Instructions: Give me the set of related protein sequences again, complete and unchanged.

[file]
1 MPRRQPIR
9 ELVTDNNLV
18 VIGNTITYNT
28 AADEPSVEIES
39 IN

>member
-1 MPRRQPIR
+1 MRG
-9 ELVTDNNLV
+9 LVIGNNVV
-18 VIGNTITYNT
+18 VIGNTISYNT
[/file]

1 MPRRQPIR
9 ELVTDNNLV
18 VIGNTITYNT
28 AADEPSVEIES
39 IN

>member
-1 MPRRQPIR
+1 MRG
-9 ELVTDNNLV
+9 LVIGNNVV
-18 VIGNTITYNT
+18 VIGNTISYNT